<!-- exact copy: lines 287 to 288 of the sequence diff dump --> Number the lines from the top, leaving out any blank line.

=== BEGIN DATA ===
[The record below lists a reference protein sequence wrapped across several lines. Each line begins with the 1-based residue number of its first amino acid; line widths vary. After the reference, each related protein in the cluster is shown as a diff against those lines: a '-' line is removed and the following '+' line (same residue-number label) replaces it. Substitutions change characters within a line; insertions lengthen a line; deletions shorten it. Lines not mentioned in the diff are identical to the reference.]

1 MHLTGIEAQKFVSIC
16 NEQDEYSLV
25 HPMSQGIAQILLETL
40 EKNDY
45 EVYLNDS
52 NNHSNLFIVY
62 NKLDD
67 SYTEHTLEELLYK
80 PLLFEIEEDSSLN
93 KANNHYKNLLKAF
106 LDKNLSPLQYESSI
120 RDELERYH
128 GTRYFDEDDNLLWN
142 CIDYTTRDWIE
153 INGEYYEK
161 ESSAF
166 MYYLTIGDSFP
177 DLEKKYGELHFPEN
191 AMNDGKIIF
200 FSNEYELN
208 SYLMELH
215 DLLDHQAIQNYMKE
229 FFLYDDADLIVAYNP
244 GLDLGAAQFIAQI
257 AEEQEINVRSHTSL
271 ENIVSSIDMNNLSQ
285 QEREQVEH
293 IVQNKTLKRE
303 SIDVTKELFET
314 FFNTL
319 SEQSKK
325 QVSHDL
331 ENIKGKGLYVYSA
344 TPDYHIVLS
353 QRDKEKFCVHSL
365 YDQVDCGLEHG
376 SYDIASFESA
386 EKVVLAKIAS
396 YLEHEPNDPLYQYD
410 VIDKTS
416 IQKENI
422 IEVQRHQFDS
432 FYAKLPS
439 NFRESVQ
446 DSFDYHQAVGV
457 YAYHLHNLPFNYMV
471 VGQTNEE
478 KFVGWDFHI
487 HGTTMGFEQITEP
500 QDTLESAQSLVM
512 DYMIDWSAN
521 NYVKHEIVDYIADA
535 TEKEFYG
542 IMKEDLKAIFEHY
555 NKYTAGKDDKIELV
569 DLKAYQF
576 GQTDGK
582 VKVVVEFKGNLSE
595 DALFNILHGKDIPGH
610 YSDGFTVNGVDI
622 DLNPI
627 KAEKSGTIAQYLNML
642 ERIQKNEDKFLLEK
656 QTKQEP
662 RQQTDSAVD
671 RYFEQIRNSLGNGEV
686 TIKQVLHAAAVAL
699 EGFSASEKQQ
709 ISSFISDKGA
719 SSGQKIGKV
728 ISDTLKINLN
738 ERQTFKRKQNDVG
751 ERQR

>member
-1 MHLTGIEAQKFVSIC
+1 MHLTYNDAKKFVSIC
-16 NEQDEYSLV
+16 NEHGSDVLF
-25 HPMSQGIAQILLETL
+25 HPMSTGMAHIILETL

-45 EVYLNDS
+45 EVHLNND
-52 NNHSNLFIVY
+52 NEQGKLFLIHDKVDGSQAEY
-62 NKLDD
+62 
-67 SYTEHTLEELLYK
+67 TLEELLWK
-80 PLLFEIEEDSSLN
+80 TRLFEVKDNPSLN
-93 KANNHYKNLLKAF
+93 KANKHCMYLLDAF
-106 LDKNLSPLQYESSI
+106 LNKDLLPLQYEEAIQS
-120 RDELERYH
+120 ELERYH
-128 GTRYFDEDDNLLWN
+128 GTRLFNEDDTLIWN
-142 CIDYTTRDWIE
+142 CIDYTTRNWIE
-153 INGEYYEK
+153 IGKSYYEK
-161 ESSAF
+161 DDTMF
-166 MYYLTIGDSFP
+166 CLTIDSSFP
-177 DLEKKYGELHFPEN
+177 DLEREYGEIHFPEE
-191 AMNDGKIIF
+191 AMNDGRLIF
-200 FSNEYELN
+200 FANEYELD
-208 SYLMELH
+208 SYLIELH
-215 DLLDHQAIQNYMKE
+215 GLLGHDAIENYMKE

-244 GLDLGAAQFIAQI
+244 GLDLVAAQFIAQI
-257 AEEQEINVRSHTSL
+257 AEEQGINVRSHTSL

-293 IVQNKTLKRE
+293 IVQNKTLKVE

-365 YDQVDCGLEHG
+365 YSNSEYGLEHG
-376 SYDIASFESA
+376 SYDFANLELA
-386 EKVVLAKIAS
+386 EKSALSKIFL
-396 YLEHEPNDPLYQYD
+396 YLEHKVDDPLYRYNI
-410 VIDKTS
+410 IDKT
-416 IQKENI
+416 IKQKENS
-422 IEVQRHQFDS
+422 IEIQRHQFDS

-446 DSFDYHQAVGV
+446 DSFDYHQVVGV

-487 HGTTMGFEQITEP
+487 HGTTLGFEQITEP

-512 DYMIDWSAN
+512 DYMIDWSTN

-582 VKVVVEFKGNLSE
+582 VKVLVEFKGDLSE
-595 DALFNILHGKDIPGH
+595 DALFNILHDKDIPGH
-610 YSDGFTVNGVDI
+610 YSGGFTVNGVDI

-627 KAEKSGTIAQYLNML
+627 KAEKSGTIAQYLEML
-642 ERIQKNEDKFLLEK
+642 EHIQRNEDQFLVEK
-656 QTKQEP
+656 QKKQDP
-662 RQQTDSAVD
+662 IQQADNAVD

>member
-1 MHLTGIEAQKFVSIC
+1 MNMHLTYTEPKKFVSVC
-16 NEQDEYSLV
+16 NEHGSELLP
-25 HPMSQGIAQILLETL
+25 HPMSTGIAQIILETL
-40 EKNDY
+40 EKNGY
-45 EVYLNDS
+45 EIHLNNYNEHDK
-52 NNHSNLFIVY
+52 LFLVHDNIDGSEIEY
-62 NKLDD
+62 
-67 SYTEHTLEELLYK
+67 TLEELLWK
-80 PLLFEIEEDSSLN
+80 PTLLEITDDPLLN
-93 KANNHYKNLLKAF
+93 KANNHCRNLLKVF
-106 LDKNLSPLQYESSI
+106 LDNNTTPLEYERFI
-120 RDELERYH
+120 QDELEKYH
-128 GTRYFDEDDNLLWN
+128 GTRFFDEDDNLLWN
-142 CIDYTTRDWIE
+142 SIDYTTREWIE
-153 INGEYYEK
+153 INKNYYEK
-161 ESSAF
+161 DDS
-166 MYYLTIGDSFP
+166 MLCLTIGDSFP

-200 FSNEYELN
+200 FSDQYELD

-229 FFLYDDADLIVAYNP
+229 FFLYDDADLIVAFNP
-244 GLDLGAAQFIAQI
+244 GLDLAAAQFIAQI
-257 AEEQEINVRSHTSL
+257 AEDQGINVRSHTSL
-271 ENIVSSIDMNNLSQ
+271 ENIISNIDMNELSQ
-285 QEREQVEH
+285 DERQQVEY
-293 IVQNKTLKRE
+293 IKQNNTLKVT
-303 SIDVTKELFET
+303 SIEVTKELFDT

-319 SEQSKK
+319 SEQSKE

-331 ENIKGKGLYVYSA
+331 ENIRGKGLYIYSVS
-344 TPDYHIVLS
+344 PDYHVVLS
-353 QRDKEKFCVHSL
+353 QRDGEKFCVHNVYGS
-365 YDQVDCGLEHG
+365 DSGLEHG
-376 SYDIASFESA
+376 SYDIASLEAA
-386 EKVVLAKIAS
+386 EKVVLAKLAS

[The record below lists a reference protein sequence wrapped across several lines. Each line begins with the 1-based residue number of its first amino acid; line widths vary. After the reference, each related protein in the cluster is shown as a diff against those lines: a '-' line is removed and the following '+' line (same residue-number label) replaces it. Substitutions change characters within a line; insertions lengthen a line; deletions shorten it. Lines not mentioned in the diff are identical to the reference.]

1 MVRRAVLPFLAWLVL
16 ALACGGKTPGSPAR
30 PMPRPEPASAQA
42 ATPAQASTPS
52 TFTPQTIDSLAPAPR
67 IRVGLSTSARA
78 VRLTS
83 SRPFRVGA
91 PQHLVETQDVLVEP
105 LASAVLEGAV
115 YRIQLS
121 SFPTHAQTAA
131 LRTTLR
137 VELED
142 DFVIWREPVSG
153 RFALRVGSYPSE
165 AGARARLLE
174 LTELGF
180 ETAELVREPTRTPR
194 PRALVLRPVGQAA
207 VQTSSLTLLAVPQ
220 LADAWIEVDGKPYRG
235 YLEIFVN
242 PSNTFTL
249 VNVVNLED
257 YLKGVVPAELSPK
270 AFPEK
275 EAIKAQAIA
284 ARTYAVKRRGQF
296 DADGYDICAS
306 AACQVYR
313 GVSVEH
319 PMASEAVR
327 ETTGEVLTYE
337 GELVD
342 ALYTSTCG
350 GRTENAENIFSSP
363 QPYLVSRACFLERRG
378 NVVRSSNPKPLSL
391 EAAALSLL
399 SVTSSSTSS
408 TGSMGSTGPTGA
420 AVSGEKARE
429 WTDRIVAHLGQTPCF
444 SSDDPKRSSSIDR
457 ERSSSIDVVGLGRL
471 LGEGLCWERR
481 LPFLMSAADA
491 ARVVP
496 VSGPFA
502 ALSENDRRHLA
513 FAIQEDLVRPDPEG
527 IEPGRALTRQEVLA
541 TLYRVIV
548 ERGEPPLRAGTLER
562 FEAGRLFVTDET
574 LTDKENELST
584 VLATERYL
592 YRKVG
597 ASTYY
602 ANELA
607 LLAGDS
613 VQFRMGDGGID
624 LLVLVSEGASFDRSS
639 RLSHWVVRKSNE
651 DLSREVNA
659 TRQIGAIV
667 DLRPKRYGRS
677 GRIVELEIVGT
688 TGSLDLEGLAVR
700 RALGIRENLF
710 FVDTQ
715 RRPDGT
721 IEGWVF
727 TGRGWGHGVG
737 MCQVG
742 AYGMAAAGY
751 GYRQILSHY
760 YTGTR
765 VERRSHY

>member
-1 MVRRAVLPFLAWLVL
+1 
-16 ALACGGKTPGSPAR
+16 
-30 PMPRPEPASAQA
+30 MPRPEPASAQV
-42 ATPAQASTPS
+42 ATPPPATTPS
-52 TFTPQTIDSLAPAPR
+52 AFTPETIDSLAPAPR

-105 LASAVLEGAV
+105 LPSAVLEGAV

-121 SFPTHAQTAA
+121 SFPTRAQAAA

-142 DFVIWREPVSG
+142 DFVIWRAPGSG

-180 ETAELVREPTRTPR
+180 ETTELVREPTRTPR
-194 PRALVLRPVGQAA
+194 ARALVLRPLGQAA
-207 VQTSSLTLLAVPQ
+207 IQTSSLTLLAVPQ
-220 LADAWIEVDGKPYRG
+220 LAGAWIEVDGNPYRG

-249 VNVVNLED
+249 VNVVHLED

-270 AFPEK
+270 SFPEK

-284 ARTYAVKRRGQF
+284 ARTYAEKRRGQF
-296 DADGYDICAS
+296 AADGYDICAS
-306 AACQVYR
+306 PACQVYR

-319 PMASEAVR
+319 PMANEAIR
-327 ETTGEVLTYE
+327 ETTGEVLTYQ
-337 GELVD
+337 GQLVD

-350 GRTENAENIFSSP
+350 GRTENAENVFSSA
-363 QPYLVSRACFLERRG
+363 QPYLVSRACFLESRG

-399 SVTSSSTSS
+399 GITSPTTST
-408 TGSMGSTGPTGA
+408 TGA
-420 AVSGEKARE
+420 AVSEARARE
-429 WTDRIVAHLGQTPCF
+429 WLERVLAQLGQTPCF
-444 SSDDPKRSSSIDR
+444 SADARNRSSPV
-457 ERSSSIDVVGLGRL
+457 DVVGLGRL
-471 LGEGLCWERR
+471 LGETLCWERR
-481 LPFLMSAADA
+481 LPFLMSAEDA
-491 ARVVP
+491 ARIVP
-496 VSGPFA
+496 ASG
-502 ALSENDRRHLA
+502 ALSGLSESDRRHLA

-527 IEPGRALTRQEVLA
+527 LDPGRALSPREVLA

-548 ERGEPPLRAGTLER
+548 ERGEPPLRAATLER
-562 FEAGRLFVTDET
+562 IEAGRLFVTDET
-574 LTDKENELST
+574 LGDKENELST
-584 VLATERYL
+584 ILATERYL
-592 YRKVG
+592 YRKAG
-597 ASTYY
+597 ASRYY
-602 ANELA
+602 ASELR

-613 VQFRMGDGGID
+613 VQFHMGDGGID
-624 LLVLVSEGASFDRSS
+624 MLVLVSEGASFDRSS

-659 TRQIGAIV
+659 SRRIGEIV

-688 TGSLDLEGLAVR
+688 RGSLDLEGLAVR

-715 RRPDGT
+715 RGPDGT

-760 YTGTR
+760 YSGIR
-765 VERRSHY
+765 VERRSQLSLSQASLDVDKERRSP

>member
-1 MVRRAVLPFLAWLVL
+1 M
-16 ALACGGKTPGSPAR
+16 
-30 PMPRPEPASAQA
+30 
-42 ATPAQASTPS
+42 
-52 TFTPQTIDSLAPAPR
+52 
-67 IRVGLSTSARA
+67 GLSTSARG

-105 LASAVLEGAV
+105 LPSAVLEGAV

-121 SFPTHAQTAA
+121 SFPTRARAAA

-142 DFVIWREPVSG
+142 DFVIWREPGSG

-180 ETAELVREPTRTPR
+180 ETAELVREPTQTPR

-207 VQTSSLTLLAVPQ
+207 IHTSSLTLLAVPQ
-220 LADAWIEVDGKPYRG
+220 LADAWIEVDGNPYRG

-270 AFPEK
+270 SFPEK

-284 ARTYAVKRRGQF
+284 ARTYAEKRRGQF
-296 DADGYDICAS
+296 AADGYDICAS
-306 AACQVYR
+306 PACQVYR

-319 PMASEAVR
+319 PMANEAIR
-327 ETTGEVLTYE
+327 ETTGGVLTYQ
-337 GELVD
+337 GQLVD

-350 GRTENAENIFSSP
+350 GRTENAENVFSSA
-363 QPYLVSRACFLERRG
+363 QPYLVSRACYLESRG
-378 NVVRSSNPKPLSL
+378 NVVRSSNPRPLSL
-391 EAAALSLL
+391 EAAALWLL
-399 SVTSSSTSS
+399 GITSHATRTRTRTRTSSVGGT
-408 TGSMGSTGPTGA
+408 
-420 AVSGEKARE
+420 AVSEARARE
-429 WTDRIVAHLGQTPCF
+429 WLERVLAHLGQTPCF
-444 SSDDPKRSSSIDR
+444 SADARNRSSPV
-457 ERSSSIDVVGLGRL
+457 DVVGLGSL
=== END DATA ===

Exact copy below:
624 LLVLVSEGASFDRSS
639 RLSHWVVRKSNE